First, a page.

Ohio got some bad economic news. The state lost more than 11,000 jobs in July, and the unemployment rate has worsened to 7.2 percent—the highest in Ohio since December 1992.
Ohio may take an additional major job hit if DHL Express is allowed to close its air freight facility in Wilmington, where more than 8,000 people are employed. Those jobs would be another casualty of the economic agenda that puts multinational corporations ahead of communities and families.
They also would be a casualty of John McCain‘s cozy relationship with lobbyists for Big Business. McCain was instrumental in making DHL’s move possible, and his campaign manager, Rick Davis, made hundreds of thousands of dollars for his firm as DHL’s top lobbyist. The AFL-CIO is telling Ohio union members about McCain’s role in the DHL deal through direct mail and worksite fliers.
The third rail in Boston’s subway system carries 600 deadly volts of electricity. But that danger didn’t stop A.J. Pugliese Jr. and Robert Johnson, members of Sheet Metal Workers (SMWIA) Local 17, from springing into action to save a man who had fallen from the platform to the tracks, landing inches from the 600-volt rail (see video).
The man, in his 50s, had been unsteady on his feet and then tumbled from the platform to the tracks five feet below. The union members and Massachusetts Bay Transportation Authority (MBTA) employees were in the North Station working on map displays when they heard the shouts for help from commuters.
Contestants on some of the most popular TV shows—“American Idol,” “The Price Is Right,” “America’s Got Talent,” “Million Dollar Password” and other mega-hit reality and game shows—can strike it rich in a matter of minutes. But behind the glittery sets, the writers, drivers and other workers who make the shows a success are the big losers because they are not getting what’s due them.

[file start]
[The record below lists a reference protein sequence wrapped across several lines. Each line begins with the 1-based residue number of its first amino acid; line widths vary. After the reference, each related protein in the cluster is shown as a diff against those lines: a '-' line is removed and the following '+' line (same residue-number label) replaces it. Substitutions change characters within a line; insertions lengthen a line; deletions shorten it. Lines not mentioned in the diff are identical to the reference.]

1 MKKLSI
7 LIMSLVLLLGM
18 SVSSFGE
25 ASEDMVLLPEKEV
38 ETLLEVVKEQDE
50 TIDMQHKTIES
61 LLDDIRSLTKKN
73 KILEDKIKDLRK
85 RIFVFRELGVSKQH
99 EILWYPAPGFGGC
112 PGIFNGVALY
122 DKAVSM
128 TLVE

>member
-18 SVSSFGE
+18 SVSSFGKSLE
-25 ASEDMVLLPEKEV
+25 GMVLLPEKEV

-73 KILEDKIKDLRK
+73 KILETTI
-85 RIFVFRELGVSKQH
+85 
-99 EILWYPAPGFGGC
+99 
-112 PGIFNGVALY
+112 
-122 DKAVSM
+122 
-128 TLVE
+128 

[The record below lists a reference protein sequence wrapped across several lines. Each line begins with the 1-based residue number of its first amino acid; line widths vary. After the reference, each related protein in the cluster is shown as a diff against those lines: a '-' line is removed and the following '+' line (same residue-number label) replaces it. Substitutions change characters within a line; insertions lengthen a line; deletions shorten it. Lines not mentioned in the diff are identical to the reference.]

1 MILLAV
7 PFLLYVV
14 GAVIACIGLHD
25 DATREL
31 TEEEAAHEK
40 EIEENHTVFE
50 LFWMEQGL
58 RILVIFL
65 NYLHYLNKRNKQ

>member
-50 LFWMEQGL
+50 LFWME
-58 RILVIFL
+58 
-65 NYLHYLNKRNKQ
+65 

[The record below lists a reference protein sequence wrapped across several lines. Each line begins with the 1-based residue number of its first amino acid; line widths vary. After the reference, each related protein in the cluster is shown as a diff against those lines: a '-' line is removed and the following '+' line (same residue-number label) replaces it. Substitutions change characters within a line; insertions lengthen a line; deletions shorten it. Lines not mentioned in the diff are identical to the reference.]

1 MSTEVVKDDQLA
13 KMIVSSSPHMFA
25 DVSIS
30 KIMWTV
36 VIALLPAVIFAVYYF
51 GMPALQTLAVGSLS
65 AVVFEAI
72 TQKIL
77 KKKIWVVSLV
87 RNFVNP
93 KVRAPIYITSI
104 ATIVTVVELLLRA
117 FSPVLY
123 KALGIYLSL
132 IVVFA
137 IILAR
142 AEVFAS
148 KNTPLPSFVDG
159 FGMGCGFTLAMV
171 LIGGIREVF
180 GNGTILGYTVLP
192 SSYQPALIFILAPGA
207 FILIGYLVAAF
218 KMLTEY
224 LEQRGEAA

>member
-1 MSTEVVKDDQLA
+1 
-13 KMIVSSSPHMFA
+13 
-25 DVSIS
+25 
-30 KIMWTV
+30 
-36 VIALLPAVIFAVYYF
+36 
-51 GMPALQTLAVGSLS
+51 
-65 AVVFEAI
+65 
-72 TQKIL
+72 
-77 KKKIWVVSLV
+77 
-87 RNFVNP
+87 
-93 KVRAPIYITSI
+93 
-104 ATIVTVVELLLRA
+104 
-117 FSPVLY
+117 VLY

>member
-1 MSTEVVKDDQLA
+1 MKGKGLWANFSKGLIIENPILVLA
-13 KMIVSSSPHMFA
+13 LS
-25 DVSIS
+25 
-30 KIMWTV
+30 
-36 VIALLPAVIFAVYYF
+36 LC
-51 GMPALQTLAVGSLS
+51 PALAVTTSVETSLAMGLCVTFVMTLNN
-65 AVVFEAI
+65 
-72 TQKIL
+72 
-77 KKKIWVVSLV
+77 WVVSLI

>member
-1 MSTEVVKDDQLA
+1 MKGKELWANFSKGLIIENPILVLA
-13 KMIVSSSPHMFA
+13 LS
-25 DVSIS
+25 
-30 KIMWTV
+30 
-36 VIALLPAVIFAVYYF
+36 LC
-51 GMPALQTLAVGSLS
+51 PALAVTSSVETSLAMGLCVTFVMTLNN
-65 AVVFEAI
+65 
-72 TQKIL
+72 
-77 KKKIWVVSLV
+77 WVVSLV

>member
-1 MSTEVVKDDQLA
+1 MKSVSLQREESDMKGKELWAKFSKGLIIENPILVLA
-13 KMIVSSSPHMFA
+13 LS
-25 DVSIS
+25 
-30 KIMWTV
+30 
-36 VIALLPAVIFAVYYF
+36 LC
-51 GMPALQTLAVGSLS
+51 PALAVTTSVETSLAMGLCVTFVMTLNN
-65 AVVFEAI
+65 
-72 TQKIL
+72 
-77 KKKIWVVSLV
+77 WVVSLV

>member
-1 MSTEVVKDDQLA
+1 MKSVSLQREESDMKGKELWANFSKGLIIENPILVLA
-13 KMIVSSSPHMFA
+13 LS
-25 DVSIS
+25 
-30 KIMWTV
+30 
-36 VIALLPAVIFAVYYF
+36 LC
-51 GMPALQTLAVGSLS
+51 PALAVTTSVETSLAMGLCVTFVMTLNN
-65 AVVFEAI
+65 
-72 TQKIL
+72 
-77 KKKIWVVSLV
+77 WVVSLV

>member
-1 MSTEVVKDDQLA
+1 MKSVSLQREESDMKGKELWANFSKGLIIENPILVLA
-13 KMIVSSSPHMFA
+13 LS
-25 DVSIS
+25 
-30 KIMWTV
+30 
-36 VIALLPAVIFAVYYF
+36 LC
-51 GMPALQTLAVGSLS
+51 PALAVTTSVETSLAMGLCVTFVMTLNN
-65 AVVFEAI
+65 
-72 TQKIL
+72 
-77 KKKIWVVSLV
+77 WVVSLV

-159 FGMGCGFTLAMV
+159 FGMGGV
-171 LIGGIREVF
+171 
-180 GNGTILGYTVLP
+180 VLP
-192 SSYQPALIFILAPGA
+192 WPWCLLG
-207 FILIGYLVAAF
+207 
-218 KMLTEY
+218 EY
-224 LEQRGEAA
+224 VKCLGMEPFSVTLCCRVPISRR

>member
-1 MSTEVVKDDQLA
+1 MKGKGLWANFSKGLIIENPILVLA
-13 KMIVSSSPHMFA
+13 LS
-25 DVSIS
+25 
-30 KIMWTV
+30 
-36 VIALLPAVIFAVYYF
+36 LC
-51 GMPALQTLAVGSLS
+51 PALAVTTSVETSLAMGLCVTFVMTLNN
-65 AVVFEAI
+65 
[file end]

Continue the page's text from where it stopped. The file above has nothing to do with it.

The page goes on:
Many workers for FremantleMedia, the company that produces these huge reality shows, report they do not receive benefits that are standard in the entertainment industry such as overtime pay, health insurance or retirement benefits. They also say the company uses nonunion drivers who work excessive overtime without proper rest periods.
More than 16,000 members of the United Steelworkers accept a tentative pact at U.S. Steel, and more news from the “Bargaining Digest Weekly.” The AFL-CIO Collective Bargaining Department delivers daily, bargaining-related news and research resources to more than 900 subscribers. Union leaders can register for this service through our website, Bargaining@Work.
USW, U.S. Steel: More than 16,000 members of the United Steelworkers (USW) at U.S. Steel accepted a tentative four-year agreement. The new agreement requires the company to make capital investment in the plants. It covers workers in Granite City, Ill.; Gary, East Chicago, Portage, Ind.; Ecorse, Mich.; Braddock, Clairton, West Mifflin and Fairless Hills, Pa.; Fairfield, Ala.; Lorain, Ohio; Keewatin and Mt. Iron, Minn.; and Lone Star, Texas. USW International President Leo Gerard remarked that the new contract “rewards our members for their hard work, improves the living standards of our retirees and the capital investments that will be made in our mills protects our communities far into the future. This contract is the new standard in the industry.”